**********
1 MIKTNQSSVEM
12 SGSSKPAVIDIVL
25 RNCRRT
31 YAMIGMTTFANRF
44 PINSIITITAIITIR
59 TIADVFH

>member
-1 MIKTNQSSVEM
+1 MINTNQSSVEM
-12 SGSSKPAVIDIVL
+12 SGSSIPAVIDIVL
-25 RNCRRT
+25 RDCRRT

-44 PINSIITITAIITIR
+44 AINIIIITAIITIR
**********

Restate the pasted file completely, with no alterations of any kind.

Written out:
1 MIKTNQSSVEM
12 SGSSKPAVIDIVL
25 RNCRRT
31 YAMIGMTTFANRF
44 PINSIITITAIITIR
59 TIADVFH

>member
-1 MIKTNQSSVEM
+1 MINTNQSSVEM
-12 SGSSKPAVIDIVL
+12 SGSSIPAVIDIVL
-25 RNCRRT
+25 RDCRRT

-44 PINSIITITAIITIR
+44 AINIIIITAIITIR